The Variants and the Vaccines
The week ahead will be a quiet one for economic data and a busy one for corporate earnings. It could also be a pivotal one in Washington as the Biden Administration tries to advance its agenda in Congress. However, for investors, the pandemic may once again demand attention, with the sudden dominance of the highly contagious Delta variant rattling markets. In this regard, it is important to recognize that vaccines continue to be very effective against the virus and this fact, combined with high vaccination levels among the elderly, should limit fatalities from the latest wave. This, in turn, should allow for a continued reopening of the economy, along with an eventual rise in interest rates from very low levels and a consequent restarting of the rotation from growth to value stocks which has stalled in recent months.
On the economic front, housing will be in focus. We expect modest gains in housing starts, following some weaker numbers in recent months, and a relatively flat pace of existing home sales. However, investors may pay most attention to home prices which have soared in recent months and could, over time, feed indirectly into higher consumer inflation. Thursday’s unemployment claims data should provide further clarity on labor market momentum following the expiration of enhanced unemployment benefits in about half the states. In addition, flash PMI data, due out on Friday, should provide some guidance on the impact of a renewed surge in Covid-19 cases on the global recovery.
79 S&P500 companies are set to release their second quarter earnings this week. The earnings season is proving to be extremely strong, with 80% of companies so far beating analyst expectations on earnings and 83% beating on revenue. Year-over-year EPS growth numbers are obviously distorted by the economic shutdown in the second quarter of 2020. However, our estimate of last quarter’s earnings, calculated as a blend of already-reported numbers and analyst estimates is now $46.19 which would be the second highest quarterly number ever, trailing only the first quarter of this year. While earnings headwinds will likely increase in the year ahead, this higher level of earnings will likely lead analysts to upgrade their forecasts for 2022, reducing recently very high forward P/E ratios.
The week ahead could also be a critical one for President Biden’s legislative agenda. While the Administration and a bipartisan group of moderate Democratic and Republican senators have agreed on spending in an infrastructure plan, they remain divided on how to fund it with proposals to use tougher IRS enforcement as a revenue raiser apparently now dropped from the bill. In theory, if funding can be agreed, then the bipartisan infrastructure bill and the Democrat-only omnibus reconciliation bill could get initial approval this week. The combined impact of both bills would likely amount to significant fiscal stimulus going into 2022. However, getting them both through Congress is a delicate minuet in a very divided political environment, so the odds on decisive action on both bills this week remain relatively low.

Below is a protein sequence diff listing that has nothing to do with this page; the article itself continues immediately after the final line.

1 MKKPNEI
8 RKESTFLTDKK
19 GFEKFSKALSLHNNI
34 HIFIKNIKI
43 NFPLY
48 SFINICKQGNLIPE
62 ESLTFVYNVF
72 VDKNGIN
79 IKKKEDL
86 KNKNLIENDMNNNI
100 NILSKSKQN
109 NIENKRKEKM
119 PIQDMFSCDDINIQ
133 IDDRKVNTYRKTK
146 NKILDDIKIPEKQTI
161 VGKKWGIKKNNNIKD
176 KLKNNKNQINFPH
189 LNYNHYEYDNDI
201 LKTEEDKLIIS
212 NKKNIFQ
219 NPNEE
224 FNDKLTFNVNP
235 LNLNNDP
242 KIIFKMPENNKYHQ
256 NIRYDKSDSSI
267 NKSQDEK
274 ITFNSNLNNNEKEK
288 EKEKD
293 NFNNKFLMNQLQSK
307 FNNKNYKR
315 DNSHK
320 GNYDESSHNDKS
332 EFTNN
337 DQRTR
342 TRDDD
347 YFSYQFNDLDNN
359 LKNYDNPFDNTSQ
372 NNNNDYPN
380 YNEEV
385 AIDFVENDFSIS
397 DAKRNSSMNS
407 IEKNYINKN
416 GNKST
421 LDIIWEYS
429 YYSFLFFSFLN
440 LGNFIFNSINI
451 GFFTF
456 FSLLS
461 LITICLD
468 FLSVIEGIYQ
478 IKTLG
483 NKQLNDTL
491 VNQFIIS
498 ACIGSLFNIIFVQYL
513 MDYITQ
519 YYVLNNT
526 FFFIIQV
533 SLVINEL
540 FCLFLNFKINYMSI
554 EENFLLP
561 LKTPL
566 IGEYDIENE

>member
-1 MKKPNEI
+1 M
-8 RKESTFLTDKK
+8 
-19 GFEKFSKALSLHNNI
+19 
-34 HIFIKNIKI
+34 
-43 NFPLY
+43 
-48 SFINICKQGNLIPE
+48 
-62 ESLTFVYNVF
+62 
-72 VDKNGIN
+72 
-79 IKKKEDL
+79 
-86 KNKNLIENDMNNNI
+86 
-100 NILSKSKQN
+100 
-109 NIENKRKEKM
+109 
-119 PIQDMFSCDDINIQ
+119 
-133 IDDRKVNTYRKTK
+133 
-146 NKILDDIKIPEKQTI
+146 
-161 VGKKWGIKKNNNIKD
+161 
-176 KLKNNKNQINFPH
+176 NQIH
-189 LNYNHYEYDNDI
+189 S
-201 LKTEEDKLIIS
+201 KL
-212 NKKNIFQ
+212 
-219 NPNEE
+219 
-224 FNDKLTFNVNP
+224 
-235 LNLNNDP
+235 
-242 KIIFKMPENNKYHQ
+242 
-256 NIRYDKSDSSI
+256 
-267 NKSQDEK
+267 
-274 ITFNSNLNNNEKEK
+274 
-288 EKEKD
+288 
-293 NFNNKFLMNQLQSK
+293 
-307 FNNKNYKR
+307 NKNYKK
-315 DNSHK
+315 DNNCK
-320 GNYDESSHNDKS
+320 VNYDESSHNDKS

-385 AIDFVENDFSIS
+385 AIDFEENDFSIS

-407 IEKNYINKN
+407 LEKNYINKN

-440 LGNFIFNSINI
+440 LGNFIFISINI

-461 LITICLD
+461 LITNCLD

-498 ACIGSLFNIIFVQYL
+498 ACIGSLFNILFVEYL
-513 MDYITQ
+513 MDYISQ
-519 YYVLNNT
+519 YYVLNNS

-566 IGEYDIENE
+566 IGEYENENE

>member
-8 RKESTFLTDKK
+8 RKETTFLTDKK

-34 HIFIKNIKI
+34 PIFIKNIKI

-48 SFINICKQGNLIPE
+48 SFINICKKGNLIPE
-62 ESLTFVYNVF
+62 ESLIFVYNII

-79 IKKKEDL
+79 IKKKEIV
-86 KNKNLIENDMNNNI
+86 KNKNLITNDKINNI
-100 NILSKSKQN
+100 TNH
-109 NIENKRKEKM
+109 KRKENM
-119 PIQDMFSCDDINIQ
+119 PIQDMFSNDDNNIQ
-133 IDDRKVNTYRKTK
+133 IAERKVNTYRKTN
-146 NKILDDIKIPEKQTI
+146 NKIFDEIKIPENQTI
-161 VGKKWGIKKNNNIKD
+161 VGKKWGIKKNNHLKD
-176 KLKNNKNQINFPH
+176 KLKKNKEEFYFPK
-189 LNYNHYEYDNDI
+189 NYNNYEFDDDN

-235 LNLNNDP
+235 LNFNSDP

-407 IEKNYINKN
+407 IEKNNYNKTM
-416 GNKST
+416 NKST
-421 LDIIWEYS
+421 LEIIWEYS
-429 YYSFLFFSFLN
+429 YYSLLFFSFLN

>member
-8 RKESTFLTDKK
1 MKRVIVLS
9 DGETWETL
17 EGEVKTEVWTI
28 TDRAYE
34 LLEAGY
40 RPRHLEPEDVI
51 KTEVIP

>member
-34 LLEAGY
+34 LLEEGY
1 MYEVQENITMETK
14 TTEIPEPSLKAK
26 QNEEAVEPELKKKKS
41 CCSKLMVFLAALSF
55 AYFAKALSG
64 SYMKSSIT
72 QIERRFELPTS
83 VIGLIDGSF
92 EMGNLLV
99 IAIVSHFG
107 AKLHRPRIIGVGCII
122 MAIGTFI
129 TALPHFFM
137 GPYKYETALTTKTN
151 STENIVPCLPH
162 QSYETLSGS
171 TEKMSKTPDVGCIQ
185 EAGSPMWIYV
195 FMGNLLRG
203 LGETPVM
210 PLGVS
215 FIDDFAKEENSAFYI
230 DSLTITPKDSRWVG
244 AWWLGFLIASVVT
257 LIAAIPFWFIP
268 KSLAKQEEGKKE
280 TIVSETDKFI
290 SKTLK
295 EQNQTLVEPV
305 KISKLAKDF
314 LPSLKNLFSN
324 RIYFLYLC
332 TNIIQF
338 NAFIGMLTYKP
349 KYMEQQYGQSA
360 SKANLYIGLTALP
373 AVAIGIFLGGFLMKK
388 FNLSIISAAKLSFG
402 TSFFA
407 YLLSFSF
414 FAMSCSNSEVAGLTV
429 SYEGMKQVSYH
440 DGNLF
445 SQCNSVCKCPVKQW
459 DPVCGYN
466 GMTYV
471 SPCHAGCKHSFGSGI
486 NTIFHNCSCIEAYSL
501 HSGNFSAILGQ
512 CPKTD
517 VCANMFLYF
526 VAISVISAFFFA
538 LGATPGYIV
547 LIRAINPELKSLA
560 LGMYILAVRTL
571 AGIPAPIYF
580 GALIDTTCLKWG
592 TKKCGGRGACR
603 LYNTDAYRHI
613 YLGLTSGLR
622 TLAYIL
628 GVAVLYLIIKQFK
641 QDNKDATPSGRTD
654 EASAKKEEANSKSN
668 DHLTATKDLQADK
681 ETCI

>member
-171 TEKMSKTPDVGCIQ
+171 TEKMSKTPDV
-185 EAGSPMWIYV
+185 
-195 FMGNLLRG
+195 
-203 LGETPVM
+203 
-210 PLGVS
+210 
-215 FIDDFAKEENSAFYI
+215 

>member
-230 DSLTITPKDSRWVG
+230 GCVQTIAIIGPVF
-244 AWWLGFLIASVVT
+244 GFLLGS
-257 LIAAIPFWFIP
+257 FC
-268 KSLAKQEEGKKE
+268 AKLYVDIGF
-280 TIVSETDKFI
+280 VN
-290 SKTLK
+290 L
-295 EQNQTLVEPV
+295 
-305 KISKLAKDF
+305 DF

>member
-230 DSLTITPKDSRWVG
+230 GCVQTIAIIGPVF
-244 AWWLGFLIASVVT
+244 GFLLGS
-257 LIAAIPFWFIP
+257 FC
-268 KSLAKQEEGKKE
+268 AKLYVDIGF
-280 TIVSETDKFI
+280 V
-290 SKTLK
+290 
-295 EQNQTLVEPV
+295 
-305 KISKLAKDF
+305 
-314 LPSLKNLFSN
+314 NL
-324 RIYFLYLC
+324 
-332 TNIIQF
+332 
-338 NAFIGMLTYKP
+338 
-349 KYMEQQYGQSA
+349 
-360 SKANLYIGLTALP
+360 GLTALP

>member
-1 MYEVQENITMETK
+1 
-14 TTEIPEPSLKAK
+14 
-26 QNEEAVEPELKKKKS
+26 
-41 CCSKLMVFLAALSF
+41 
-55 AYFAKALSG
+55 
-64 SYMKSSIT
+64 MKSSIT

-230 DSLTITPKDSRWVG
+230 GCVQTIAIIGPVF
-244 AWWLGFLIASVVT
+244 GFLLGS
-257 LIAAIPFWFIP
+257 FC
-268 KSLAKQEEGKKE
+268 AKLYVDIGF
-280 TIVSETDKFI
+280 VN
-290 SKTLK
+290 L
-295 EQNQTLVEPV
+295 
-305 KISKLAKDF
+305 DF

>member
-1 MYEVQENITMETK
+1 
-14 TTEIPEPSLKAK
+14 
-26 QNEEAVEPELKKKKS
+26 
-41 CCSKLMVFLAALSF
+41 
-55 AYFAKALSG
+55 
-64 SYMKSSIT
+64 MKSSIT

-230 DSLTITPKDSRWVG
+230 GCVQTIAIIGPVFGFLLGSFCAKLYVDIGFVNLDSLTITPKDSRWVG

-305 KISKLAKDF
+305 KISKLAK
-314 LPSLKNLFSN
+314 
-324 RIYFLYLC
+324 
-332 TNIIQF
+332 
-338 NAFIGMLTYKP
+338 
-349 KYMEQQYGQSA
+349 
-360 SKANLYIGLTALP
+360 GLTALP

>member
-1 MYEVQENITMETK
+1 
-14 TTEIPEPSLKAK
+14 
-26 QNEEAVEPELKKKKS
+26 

Overshadowing all of this for markets, however, will likely be a rise in Covid-19 cases. After falling during the late winter and stalling at a low level over the spring, the pandemic is showing signs of resurgence, with confirmed cases climbing from a seven-day moving average of 12,500 at the end of June to almost 32,000 yesterday. Remarkably, all 50 U.S. states have seen an increase in cases over the last two weeks. The reason for the surge is likely the rapid spread of the Delta variant which, according to the CDC, rose from 10% of U.S. cases in the two weeks ended on June 5th to almost 58% of cases in the two weeks ended on July 3rd.
The fact that case counts are rising in even the most vaccinated states, (albeit from much lower levels), provides further evidence of just how contagious this variant is and suggests that the next few weeks could see further increases both in total cases and fatalities.
However, it should be recognized that current vaccines do appear to be very effective at preventing severe illness from even the Delta variant. Studies from the UK suggest that while the Delta variant is causing more “breakthrough cases”, fully vaccinated people have a roughly 96% lower probability of being hospitalized from the Delta variant compared to unvaccinated people.1 These statistics confirm other observations by the CDC and private organizations that close to 99% of recent fatalities and hospitalizations for Covid-19 are among unvaccinated people.
It should also be noted that while less than 49% of the U.S. population is now fully vaccinated, this percentage rises to 79.5% for the population over the age of 65 who accounted for over 80% of coronavirus fatalities last year.
These realities will likely prove very important in assessing the impact of this new pandemic wave on the U.S. economy. On average, 281 Americans lost their lives to the disease every day last week, which is a pace equivalent to over 100,000 people in a year. However, for adults who are fully vaccinated and are not immune compromised or for children whose immune systems seem to do a better job in fighting off the disease, the threat of the virus is likely not enough for them to put their lives on hold any longer.
Because of this, while the pandemic will demand increased attention over the weeks ahead, the general transition to a reopened economy will likely continue. This, in turn, should lead to further gains in output and employment, stubbornly high inflation and strong corporate profits. It should also keep the Federal Reserve on track to begin to taper bond purchases at the end of the year, allowing interest rates to finally move up from current extraordinarily low levels, hurting long-duration bonds and restarting a rotation from growth stocks to more cyclical value sectors.